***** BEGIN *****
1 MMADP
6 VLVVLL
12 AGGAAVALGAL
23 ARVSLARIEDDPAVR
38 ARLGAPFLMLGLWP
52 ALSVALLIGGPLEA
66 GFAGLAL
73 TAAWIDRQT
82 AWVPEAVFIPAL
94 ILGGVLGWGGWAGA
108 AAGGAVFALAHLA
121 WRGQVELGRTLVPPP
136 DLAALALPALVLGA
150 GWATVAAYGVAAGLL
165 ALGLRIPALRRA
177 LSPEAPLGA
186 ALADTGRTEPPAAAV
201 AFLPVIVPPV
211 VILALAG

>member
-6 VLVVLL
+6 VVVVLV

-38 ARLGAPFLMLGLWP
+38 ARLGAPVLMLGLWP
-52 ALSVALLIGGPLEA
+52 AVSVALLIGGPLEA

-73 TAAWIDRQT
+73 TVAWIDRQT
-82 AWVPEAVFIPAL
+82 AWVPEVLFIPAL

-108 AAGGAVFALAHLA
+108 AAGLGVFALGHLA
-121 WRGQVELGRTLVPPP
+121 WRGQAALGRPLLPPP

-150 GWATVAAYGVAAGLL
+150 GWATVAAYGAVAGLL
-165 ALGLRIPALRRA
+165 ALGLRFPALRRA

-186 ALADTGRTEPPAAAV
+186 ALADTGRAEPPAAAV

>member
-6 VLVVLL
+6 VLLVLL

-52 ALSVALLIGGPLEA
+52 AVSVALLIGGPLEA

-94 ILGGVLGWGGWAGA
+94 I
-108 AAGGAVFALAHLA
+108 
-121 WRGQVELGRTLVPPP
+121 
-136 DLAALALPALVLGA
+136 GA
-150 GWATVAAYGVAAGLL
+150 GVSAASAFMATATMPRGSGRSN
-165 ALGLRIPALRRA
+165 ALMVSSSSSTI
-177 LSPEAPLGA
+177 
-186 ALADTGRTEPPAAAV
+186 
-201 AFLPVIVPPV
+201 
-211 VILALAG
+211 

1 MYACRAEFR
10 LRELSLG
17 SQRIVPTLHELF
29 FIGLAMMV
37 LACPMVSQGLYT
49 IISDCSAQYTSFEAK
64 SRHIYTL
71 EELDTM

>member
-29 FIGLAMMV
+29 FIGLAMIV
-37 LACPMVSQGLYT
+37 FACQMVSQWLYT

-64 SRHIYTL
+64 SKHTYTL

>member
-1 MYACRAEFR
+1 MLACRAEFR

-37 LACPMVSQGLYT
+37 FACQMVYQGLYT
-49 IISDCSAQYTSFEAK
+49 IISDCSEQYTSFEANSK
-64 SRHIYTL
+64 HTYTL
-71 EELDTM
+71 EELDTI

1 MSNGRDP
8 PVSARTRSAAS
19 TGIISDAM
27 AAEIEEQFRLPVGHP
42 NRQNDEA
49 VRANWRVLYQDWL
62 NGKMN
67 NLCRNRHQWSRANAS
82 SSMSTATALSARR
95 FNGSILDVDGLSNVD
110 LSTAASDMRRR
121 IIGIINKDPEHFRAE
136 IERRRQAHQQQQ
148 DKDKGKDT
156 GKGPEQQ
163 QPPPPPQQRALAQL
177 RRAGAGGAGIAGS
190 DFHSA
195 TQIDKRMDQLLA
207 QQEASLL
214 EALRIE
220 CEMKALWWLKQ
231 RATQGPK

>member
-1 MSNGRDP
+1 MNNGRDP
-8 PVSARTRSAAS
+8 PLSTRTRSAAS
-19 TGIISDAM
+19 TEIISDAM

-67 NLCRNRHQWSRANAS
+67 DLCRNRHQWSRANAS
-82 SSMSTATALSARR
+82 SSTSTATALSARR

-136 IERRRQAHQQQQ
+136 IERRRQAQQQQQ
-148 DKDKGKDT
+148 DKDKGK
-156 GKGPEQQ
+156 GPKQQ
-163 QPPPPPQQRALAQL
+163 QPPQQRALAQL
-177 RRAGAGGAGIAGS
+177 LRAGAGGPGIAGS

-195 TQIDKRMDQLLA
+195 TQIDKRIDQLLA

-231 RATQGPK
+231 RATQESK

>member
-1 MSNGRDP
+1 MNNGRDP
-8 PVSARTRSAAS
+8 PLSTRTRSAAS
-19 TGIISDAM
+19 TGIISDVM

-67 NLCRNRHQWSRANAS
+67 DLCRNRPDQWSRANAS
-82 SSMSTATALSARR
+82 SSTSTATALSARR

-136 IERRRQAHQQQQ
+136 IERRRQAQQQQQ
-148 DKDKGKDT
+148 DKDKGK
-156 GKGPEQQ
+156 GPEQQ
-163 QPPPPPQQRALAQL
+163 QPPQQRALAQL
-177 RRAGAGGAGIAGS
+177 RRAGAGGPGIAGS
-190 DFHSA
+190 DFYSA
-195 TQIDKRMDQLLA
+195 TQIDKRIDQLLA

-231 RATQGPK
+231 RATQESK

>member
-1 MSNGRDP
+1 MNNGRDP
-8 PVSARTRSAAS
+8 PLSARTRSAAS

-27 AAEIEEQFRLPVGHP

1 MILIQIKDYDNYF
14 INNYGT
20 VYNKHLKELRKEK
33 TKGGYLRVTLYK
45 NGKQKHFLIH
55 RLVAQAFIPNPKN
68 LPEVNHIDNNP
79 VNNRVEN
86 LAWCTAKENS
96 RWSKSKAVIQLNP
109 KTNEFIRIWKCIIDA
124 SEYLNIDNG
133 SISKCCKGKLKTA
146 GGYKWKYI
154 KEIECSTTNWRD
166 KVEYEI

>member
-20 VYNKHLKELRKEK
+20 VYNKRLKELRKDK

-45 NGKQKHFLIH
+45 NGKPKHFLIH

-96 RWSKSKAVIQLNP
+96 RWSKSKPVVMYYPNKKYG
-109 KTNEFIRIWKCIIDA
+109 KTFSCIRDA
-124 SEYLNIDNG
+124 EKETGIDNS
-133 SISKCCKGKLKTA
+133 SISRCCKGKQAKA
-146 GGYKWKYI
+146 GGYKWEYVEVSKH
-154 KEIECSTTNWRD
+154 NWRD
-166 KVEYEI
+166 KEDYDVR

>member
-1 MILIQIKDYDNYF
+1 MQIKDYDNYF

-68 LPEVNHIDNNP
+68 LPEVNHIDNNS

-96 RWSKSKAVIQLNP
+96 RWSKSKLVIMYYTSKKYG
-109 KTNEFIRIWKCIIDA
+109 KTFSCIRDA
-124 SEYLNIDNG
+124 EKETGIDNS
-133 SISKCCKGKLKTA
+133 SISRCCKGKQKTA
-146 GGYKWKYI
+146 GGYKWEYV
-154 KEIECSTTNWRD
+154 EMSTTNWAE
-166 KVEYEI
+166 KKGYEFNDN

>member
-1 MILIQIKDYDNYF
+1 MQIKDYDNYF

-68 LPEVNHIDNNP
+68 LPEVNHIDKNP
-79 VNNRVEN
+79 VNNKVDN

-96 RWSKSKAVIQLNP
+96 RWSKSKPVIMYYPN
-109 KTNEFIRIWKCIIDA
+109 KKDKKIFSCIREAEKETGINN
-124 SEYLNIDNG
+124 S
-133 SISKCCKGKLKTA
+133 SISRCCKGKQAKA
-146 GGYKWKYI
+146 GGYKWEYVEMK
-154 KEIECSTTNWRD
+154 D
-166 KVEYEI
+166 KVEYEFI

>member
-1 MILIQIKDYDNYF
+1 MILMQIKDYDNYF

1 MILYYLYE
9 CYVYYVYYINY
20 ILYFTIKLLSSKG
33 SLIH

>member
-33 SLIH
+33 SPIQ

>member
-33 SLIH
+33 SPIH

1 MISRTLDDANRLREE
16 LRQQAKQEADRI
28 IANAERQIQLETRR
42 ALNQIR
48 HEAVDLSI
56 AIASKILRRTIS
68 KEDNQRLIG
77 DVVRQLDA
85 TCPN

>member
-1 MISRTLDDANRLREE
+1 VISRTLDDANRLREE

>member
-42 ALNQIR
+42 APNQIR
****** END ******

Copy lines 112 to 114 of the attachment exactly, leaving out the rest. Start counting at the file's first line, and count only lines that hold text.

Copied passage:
214 EALRIE
220 CEMKALWWLKQ
231 RATQGPK